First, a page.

Hawaii decked
by long drought

Gov. Lingle issues an official
declaration as the state goes
after federal aid for farmers

Gov. Linda Lingle declared a statewide drought yesterday after more than a year of significantly below-normal rainfall and low ground-water levels.

The governor said she hoped the declaration "will elevate everyone's awareness of drought conditions and will facilitate our state's ability to attain federal drought assistance."

Lingle made the announcement after consulting with county mayors and water departments and the Hawaii Drought Council.

Current forecasts indicate that drought conditions are likely to persist through the end of summer.

With the governor's declaration, farmers and ranchers hit especially hard by the dry weather can seek U.S. Bureau of Reclamation grants, said Neal Fujii, state drought coordinator.

Hawaii will seek six emergency grants totaling $170,000, Fujii said. They are:

>> $22,000 for an emergency pump to water cattle at the Kaala Ranch on Oahu's North Shore.
>> $25,000 for emergency portable pasture irrigation for Kaala Ranch and the North Shore Cattle Co.
>> $36,000 for emergency storage tanks at Maui's Ulupalakua Ranch.
>> $20,000 for emergency diesel fuel for Maui County to pump water to its Upcountry water system, which serves homes and farms.
>> $33,000 for emergency assistance to pump water in Molokai's irrigation system, which serves 160 farmers.
>> $23,000 for emergency water conveyance to the state Division of Forestry and Wildlife's Pahole Rare Plant Nursery on Oahu's North Shore.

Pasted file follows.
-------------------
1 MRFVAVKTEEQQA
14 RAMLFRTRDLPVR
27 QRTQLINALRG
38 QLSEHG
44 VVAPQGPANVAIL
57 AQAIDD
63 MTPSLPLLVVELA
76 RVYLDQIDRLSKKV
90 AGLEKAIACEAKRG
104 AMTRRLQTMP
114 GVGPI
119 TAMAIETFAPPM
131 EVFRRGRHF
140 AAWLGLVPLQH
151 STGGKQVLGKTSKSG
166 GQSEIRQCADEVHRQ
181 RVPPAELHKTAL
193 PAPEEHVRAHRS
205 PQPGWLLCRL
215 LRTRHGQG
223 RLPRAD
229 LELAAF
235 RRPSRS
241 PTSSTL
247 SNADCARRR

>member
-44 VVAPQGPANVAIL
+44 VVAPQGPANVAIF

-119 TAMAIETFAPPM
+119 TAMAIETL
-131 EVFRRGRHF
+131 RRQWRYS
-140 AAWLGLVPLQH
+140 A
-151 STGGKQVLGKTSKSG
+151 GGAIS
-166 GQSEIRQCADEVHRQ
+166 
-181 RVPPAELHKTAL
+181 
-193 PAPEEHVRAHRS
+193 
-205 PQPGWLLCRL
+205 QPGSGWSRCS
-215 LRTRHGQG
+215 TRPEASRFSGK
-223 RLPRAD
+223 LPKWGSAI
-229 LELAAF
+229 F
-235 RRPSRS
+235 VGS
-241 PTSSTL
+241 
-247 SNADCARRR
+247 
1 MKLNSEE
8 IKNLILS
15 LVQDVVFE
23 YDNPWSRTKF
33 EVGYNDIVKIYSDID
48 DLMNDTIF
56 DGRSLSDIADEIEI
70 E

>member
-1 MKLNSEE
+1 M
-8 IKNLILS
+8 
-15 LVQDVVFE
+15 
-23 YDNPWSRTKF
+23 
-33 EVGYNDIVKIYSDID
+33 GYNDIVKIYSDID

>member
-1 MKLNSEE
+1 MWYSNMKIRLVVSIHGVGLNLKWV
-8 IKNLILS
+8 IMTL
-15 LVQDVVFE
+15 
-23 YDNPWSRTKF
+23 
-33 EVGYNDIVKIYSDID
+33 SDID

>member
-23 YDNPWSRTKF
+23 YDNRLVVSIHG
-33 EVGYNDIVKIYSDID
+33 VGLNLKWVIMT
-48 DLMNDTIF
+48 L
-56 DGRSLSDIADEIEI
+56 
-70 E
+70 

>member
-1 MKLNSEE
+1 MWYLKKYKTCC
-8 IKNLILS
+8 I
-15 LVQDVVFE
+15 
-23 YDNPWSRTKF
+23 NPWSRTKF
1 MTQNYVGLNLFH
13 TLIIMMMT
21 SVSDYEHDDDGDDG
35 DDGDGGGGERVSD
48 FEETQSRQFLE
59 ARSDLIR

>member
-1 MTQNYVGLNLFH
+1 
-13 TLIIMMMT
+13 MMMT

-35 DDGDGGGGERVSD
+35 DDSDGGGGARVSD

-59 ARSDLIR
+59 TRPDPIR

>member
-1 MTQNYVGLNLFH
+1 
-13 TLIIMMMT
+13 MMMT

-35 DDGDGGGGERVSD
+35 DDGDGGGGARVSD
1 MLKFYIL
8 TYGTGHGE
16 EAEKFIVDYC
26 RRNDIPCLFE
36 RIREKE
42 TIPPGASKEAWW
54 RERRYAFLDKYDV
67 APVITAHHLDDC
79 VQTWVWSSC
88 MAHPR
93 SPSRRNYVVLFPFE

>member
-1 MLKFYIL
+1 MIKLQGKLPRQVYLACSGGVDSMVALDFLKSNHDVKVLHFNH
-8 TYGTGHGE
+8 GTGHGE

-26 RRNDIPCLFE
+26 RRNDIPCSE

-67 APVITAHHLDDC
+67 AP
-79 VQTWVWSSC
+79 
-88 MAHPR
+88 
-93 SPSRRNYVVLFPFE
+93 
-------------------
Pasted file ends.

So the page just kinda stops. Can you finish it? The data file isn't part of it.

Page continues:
The Bureau of Reclamation, one of eight agencies of the U.S. Department of Interior, is the largest wholesale water supplier in the United States, operating 348 reservoirs in Western states. Hawaii became the 18th reclamation state, which entitles it to federal assistance, in 2000.

Hawaii applicants probably will find out by the end of September if they received the grants, Fujii said.

"We agree with her declaration. We've had four to five years of below-normal rainfall," said Donna Kiyosaki, Honolulu Board of Water Supply deputy manager.

The board, the Hawaii Department of Water Supply and the Maui Department of Water Supply are operating under conservation plans, and Big Island Mayor Harry Kim issued a drought proclamation for that island last month.

On Oahu the draught has led to voluntary water conservation measures. The Honolulu Board of Water Supply says residents should limit watering their lawns to Sundays, Tuesdays and Thursdays before 10 a.m. and after 6 p.m. Restaurants are encouraged to not serve water unless customers request it, and hotels have been asked to give guests water-saving suggestions.

A statewide drought emergency was last declared for 2000-2002, according to the state Commission on Water Resource Management.

While the islands may get rain if Hurricane Jimena passes south of the state next week as forecast, it will not be enough to recoup the deficit in ground water, Kiyosaki said.

"It's going to take a sustained rainfall to help us through the drought period."


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